Gender bias in labour hurts the economy and everyone

17 Apr 2019, 12:00 am
Mojisola Karigidi


Men and women of childbearing age will stand equal chances at interviews or other profitable ventures when the employer or board of directors do not have to choose between a person who will be out of work for a few months after giving birth and another who wouldn’t.

A report by the United Nations Women, showing facts and figures on economic empowerment, puts the labour force participation rate for women between the ages of 25-54 at 63 percent. But according to the same report, 94 percent of men in the same age bracket are in the labour force.
Suffice to say that the low participation of women is not due to a corresponding low level of education amongst the female gender. To the contrary, more women than men are enrolled in universities globally, and the rates at which women graduate are higher, according to a recent report by the World Bank. For every 100 men, 112 women are enrolled in universities around the world – except in sub-Saharan Africa where women are less likely than men to be enrolled in post-secondary education.

Despite higher enrolment and graduation from tertiary institutions, women are still underrepresented at various levels, especially senior executive levels, in workplaces. The reason is not farfetched. Women are generally considered to be caregivers. They are mostly occupied with unpaid work such as household chores and care for children, the elderly or sick family members. And according to a publication by the Bill and Melinda Gates Foundation, women across the globe spend more than twice as much time as men on unpaid domestic work.

Parenting and other caregiving obligations make it harder for women to pursue their career or make tangible advancements. For example, Oyinlola, a 36-year-old mum with a Master’s degree, is unable to secure a job in the city where she lives with her family. And because of the need to remain with her family and take care of her kids, she cannot look for job opportunities in a different city.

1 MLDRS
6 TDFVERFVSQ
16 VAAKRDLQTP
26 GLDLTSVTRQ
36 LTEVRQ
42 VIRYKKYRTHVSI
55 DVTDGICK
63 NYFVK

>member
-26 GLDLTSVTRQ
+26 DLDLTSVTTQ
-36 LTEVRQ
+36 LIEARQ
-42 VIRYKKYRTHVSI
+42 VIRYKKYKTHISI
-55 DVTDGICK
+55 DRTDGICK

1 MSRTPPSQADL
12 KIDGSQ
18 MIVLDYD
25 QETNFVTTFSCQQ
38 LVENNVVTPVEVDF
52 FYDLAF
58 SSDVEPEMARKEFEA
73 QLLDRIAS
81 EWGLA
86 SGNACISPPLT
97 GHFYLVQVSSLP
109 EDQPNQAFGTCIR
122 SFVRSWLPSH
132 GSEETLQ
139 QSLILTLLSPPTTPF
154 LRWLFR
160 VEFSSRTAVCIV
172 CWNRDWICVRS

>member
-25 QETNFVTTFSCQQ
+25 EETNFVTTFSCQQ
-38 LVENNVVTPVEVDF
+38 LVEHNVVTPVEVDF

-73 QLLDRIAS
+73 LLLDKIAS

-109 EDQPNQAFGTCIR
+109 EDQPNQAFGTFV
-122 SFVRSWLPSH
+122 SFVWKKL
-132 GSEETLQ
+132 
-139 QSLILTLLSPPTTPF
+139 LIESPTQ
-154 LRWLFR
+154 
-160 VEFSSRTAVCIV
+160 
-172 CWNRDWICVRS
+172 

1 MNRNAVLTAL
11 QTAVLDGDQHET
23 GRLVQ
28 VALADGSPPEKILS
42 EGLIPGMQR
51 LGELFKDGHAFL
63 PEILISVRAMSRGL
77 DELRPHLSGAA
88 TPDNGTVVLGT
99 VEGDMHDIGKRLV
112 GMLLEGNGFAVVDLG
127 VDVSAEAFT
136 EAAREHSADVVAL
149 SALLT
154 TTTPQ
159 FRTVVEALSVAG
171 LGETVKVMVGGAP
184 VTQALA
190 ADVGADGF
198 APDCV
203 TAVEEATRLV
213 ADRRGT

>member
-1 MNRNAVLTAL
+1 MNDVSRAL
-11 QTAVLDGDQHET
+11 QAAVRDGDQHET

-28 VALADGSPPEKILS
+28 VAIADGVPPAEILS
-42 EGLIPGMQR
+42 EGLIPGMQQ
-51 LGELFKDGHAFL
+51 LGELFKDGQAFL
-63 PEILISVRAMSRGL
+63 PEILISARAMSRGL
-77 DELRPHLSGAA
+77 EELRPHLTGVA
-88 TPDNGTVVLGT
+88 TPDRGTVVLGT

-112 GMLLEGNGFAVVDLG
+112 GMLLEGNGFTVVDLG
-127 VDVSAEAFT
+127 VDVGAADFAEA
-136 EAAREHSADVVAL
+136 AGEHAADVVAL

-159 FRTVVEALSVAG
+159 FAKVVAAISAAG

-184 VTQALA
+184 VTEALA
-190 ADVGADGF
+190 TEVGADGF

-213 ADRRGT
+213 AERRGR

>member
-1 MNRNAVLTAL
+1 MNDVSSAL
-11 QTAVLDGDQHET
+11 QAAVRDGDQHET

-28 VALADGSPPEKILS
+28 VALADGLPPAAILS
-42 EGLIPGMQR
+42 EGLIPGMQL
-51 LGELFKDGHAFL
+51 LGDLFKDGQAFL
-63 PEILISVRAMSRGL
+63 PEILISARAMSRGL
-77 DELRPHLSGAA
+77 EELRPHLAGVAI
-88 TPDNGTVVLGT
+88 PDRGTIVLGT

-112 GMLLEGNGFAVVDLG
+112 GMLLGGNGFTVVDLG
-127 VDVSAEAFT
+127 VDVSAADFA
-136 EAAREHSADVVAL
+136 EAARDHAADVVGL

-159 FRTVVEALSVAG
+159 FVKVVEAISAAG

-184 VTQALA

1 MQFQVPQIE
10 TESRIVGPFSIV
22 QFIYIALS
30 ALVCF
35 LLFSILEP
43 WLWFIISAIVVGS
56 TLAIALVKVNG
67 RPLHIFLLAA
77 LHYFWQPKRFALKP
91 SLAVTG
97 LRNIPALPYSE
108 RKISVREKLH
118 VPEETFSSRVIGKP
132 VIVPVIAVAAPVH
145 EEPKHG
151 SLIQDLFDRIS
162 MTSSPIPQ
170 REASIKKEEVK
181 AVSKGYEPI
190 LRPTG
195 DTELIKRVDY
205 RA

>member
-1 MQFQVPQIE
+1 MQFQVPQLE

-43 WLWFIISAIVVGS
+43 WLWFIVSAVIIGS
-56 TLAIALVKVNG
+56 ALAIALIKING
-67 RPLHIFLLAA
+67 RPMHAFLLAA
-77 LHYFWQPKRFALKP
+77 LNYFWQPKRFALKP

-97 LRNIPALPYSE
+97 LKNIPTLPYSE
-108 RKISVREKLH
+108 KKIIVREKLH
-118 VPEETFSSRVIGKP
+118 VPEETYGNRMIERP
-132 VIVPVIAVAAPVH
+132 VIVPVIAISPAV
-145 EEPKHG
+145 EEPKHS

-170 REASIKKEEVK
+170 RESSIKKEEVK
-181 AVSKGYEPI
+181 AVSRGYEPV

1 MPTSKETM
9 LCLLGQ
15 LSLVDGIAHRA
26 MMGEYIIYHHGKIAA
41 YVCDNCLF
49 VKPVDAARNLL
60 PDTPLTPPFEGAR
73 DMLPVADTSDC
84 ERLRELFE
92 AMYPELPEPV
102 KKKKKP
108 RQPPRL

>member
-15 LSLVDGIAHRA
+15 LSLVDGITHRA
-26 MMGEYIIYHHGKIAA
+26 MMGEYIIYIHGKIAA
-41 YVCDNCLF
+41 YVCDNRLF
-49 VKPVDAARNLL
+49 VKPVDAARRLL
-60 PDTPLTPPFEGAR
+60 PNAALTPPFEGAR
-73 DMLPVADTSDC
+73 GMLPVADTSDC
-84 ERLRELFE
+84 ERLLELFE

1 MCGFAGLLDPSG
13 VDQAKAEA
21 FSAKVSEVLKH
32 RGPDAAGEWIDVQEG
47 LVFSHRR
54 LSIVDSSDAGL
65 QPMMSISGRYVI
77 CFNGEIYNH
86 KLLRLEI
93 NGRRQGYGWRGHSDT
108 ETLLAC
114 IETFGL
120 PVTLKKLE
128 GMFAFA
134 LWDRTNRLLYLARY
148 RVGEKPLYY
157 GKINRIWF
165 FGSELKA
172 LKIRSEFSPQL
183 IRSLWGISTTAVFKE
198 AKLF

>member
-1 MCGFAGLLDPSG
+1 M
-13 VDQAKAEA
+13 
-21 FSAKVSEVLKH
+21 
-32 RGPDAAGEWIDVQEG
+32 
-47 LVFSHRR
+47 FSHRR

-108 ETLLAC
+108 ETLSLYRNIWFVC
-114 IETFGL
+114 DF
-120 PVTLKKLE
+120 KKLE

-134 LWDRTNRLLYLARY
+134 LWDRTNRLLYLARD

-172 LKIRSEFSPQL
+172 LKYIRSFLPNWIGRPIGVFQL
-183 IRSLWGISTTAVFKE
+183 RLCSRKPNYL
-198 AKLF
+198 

Another woman I know is Lucy, who was previously employed as an academic staff in a private university. She and other female staff in her department got laid off when the institution was faced with difficult financial challenges. The institution felt it was better to retain the men who would not need maternity leaves or place an emergency call to get a sick child to the hospital during work hours. Lucy had to eventually take up a job as a sales lady in a supermarket to make ends meet.

Basically, the biology of women and their responsibilities at home seem to be valid reasons they are not well represented or equally represented as men in the workforce and other economic engagements. According to the 2018 gender gap ranking report by the World Economic Forum (WEF), the highest gender disparity was observed in political empowerment, which had a gender gap of 77.1 percent. The second highest gender gap globally was found to be in the area of economic participation and opportunity, which was at 41.9 percent. Meanwhile, health and survival gap was 4.6 percent and educational attainment gap was 4.4 percent.